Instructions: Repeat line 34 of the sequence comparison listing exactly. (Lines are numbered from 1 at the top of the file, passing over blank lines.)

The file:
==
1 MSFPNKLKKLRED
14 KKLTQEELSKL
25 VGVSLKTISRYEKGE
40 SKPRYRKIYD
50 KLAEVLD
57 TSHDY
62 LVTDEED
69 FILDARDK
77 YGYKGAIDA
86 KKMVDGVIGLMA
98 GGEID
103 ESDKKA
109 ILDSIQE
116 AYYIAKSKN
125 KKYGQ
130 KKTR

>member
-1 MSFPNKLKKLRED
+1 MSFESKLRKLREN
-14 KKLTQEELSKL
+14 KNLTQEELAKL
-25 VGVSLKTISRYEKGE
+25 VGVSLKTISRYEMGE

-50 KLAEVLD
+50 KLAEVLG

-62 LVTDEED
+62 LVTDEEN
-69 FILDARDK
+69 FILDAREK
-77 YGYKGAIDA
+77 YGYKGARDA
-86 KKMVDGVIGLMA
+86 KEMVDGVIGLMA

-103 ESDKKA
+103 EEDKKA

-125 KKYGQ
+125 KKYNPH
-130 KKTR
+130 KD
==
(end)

-103 ESDKKA